Winter kayaking

Despite the recent tumultuous weather, fall and winter kayaking in the county is an excellent recreational prospect, with the right conditions. There are numerous mild days when Mother Nature calms down and takes a breather before returning to tumultuous storms. In between, think about grabbing a paddle and slipping into a kayak.

Julie Chick's life has revolved around kayaking: she's the former owner of Nehalem Bay Outdoor Company. She also previously worked as an Outdoor Education and Outreach Coordinator with Tillamook Estuaries Partnership (TEP) and is still an avid Nehalem paddler. While she encourages kayakers to explore our waterways during the winter months, she stresses that safety is paramount to any trip no matter what date is on the calendar. First order of business is wearing a Personal Flotation Device, or PFD. “Find a good one and wear it,” Chick says. “If you don't want to wear it, then you don't have the right PFD, because you should love your PFD.”

Being safe also includes knowing what wind and tide can do on any given day, meaning paddlers should check local tide tables and weather conditions before setting out. “In our area, you need to pay attention to tide and wind,” she says. “You can have a November day with extremely high tides and gale force winds, or a November day with relatively typical tides, sunny, clear and perfectly 'kayakable.'” She adds that checking wind and conditions and familiarizing yourself with how those affect the waterway you are paddling is key to a safe and fun experience.

When discussing the differences between summer and winter paddling, Chick notes that conditions for each season on the Oregon Coast can often be very similar. This is especially true when it comes to water temperatures. You may have picked a warm, sunny day to paddle, but the water is usually bone-chilling. In that regard, Chick stresses that dressing with water temperature in mind is a top priority. Cotton shirts and denim jeans won't suffice.

“If you end up in the water and can't get back in your boat or back to shore, you better be dressed for forty-something degree water,” she says. “Hypothermia happens fast.” Chick adds that a good dry suit not only keeps kayakers warm and cozy, but gives them peace of mind knowing that it will buy them a lot of time if they end up in the water.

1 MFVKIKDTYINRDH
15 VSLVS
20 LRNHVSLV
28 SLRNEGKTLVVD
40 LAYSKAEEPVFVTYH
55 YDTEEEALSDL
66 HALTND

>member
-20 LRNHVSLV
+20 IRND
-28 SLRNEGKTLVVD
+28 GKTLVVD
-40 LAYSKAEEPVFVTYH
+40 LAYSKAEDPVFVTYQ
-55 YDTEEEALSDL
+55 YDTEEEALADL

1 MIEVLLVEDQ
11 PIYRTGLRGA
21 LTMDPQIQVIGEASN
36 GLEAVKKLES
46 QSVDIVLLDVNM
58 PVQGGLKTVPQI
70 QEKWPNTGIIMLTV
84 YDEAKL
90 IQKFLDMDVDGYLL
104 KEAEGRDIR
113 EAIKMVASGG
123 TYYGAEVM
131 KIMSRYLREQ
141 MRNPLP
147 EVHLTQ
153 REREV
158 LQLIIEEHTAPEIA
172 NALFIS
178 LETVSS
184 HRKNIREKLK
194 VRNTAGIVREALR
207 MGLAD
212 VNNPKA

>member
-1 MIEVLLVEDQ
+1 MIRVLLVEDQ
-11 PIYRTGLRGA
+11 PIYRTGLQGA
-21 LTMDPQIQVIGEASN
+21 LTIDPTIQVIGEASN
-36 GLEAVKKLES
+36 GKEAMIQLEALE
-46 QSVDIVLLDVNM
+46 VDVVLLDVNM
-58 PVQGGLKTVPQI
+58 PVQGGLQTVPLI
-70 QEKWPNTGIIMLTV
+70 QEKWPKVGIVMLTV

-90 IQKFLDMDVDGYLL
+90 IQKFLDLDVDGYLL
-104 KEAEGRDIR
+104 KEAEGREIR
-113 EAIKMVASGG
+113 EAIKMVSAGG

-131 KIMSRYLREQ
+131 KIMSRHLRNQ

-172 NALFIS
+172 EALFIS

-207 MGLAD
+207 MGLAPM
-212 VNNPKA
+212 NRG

The November King Tides and flooding this year also highlight the need to be aware of debris and obstacles in the water after such storms have passed through. With safety in mind, kayakers have a multitude of reasons to enjoy winter paddling.

Aside from the recent rough weather, Chick says that most winter days offer fuller rivers with flat, glassy paddling surfaces. These conditions combine to give kayakers a sense of serenity and solitude that's hard to duplicate during the busy summer months. “It's a lot quieter and a lot less people,” Chick says. She adds that with salmon season over, there isn't the potential for kayaker versus fishing boat conflicts, which can be an issue in late summer and early fall. Photographers find plenty of reasons to point-and-shoot, and winter offers a chance for some excellent picture-taking.

“The light this time of year is at a lower angle, so you get crisper, cleaner pictures, especially if you get out there a little earlier,” Chick says.

There are many places to paddle year-round that offer a bevy of options. Overall, there are five estuaries in Tillamook County: Nehalem, Tillamook Bay, Nestucca, Sand Lake, and Netarts. They boast distinct characteristics and TEP has published “water trail” guides for each. With so many options for paddlers to consider, winter kayaking is the perfect way to get outside, shake off the winter blahs, and see coastal waterways from a different perspective.

To download Tillamook Estuaries Partnership’s water trail maps of the five estuaries in Tillamook County, visit https://www.tbnep.org/water-trails.php And check out https://tillamookcoast.com/recreation-map/ if you’re looking for other ways to enjoy outdoor recreation this winter.

For more local health and wellness information, visit www.tillamookcountywellness.org or follow Tillamook County Wellness on Facebook, Instagram and Twitter.

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